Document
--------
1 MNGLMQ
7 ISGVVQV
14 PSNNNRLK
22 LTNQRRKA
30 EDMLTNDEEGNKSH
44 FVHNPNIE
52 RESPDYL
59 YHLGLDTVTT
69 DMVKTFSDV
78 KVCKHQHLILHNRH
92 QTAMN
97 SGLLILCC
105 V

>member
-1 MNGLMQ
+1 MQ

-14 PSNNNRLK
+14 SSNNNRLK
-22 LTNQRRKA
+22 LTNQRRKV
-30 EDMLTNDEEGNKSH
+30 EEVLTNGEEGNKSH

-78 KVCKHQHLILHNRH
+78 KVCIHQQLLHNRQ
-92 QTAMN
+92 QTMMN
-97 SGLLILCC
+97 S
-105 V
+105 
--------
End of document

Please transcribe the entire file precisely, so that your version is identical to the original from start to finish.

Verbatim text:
1 MNGLMQ
7 ISGVVQV
14 PSNNNRLK
22 LTNQRRKA
30 EDMLTNDEEGNKSH
44 FVHNPNIE
52 RESPDYL
59 YHLGLDTVTT
69 DMVKTFSDV
78 KVCKHQHLILHNRH
92 QTAMN
97 SGLLILCC
105 V

>member
-1 MNGLMQ
+1 MQ

-14 PSNNNRLK
+14 SSNNNRLK
-22 LTNQRRKA
+22 LTNQRRKV
-30 EDMLTNDEEGNKSH
+30 EEVLTNGEEGNKSH

-78 KVCKHQHLILHNRH
+78 KVCIHQQLLHNRQ
-92 QTAMN
+92 QTMMN
-97 SGLLILCC
+97 S
-105 V
+105 